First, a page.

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3 random ideas,
A deal with a Local chauffeur company to have planned stops by your studio on route to events?
Hiring out your studio to photographer groups.
Bring part of the Studio downstairs so that passing foot traffic see's it? Have a visible different themed background each month - walimex do interesting ones at about £150 ish. Little princesses & princes in front of a castle, Monsters in front of a scary castle scene? some might even come back each month for each new backdrop? cycle them each year.
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Training courses, run some starter courses for people new to photography.
Find local photo clubs and offer them a deal to use in the evenings, then a deal to offer a cheap rate to their members for when the studio is not busy.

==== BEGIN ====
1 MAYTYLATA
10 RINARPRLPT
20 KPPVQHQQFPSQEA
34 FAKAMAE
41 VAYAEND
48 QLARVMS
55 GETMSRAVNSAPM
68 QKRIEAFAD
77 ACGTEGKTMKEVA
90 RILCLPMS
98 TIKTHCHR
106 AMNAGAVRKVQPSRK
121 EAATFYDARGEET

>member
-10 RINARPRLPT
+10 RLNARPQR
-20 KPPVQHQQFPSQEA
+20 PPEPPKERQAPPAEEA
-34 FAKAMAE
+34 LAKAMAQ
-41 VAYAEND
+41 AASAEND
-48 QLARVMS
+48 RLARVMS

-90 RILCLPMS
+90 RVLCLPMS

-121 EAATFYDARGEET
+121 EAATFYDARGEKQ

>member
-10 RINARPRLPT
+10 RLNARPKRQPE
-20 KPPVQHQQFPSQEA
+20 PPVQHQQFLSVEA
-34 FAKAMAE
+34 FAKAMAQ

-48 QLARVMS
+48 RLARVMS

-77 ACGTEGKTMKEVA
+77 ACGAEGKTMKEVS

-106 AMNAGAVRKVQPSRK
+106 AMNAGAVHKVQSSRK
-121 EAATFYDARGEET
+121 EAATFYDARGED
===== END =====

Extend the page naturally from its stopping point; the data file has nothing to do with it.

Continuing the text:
Thank you for all the comments and suggestions so far, of which I have taken on board. Please keep them coming!
I agree Facebook is definately the way forward for free advertising and getting our name about, showing our photos and for creating a buzz so I am going to work on our fan page straight away to drum up some business. I notice that some businesses have thousands of "fans" but when you look into it most of their fans are in another country. I understand you can buy "fans" now but I don't think that is a good idea if they all come from abroad as this won't help a local business get more work, even though it looks good when people visit the page!